Three Effective Audition Strategies

Childish BallerinaHow Do You Nail an Audition?

You’re not alone if you get a queasy feeling right before an important audition. In fact, even pros get nervous. The difference is that experience helps to quell excess anxiety. Still, given that no one can predict the outcome of any audition (especially due to luck), strategies that help you handle the stress of trying out for a job are essential. These encompass having your ‘act’ together.

Prepare Your Instrument

Depending on your art form, it’s important to be in shape by singing most days, practicing monologues, boning up on cold readings, or taking advanced dance classes. It’s equally crucial to be healthy. You can get away with a minor cold or allergies for a favorite show and even tell the director ONCE that you’re sick. A serious injury is self-sabotage, especially for dancers. Also pick work that presents you in the best light. For example, weak singers with a decent rhythm generally do better with up tempo songs, whereas strong singers can do ballads that show off their musical and dramatic ability. If you’re doing a monologue, have a strong objective and characterization but be flexible. The casting director may want you to change your approach to see how you take direction.

Bring the Right Materials

Check the audition notice for requirements aside from a resume and photos (e.g., a song of a particular length). If you’re going for a specific role, dress in clothing that suggests the part and perform a similar monologue or song (remember sheet music for the pianist), with other options if requested. Never do something from the show, since your version may differ from their expectations. Musical theater performers who dance should also wear the right shoes in case they have to switch to a combination on the spot. A ballet or contemporary dancer who’s auditioning for a company needs an attractive leotard and tights that showcases the body. Wear the same outfit for a callback (no it’s not just superstition). Carol Burnett got her first break when they asked for “the girl in the orange dress.” They didn’t remember her name.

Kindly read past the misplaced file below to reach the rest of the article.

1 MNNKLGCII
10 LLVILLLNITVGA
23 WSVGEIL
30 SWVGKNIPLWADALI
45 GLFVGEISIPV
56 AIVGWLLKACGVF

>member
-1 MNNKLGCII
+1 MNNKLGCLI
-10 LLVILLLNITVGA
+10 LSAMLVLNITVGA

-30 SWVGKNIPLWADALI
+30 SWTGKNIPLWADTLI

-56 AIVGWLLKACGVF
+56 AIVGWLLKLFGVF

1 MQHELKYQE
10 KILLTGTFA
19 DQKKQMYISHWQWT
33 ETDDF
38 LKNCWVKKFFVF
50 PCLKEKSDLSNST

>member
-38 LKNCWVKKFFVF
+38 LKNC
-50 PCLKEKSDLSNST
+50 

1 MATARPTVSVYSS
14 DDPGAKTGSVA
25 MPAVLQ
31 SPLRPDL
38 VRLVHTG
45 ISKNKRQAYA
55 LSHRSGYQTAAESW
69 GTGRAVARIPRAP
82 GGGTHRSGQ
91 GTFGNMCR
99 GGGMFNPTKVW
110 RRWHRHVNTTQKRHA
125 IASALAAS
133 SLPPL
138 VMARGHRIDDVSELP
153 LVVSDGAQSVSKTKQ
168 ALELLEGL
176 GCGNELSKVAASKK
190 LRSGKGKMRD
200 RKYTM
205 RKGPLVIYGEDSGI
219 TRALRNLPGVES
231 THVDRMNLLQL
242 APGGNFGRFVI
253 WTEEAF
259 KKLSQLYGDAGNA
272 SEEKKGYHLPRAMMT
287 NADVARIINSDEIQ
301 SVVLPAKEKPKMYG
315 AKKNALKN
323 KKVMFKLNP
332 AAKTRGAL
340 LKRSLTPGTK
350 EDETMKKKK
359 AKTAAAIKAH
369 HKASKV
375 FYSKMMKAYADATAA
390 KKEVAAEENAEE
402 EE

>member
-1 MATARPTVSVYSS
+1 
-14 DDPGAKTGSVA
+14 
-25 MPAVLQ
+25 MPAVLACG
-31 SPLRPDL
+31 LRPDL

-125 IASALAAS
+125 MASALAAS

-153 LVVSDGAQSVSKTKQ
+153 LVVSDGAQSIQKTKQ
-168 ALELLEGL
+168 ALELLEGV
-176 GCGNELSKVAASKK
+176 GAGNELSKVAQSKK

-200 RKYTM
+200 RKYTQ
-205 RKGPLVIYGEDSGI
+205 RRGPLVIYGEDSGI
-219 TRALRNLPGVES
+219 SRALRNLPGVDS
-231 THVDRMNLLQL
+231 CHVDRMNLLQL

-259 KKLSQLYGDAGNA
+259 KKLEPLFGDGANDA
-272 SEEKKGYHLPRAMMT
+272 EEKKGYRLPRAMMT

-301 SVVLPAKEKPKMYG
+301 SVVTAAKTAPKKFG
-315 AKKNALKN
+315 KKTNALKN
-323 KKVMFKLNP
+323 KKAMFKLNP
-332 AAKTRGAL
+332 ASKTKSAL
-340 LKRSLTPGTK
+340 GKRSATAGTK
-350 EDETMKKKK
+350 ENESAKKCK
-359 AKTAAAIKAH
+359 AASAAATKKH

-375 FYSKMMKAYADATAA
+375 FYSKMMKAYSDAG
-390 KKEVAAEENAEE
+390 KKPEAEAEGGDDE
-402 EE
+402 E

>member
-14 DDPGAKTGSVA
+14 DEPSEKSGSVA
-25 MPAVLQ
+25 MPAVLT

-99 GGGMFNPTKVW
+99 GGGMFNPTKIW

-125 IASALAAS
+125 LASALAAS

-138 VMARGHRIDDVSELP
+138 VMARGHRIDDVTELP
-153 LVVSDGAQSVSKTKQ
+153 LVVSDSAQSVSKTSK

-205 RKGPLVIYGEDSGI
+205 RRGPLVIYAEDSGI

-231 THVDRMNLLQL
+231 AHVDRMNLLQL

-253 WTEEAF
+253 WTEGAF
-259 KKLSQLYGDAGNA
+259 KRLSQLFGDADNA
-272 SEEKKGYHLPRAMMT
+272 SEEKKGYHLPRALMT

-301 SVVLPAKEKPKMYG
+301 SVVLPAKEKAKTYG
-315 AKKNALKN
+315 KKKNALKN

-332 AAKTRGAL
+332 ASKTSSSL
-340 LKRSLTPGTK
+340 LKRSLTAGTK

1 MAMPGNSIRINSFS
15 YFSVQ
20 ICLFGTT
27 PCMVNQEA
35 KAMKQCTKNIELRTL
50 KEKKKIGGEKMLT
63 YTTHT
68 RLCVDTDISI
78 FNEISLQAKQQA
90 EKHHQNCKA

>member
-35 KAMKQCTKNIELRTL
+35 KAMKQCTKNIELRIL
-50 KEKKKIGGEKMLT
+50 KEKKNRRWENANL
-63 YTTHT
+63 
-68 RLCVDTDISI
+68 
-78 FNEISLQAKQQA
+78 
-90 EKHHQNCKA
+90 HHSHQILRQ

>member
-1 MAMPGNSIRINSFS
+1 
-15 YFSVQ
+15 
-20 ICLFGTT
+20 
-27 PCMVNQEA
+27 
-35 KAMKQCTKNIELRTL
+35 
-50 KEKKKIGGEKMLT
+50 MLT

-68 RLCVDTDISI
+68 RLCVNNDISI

Use Your Mental Skills

While nerves can energize your performance, keep them under control with tools like five deep breaths and correct negative thoughts. Lower the stakes (i.e., it’s only one audition) and create a strong impression by walking into the room without any telltale signs of insecurity (e.g., looking at the floor and fidgeting). Make eye contact and give a warm, friendly smile which relaxes you and everyone else. It also increases your likeability factor; a major plus for getting hired. Actors and singers can introduce themselves and greet everyone with a simple question, such as “How’s your day been so far?” Give them your audition materials and stand on your mark for a film or commercial. Concentrate on your performance not on being judged. Afterwards, smile as you say goodbye and stay nearby for a few minutes in case they decide to see you again ASAP.

Last but not least, have fun! Landing a job typically takes numerous auditions, Enjoy the process and excitement of going after a part!

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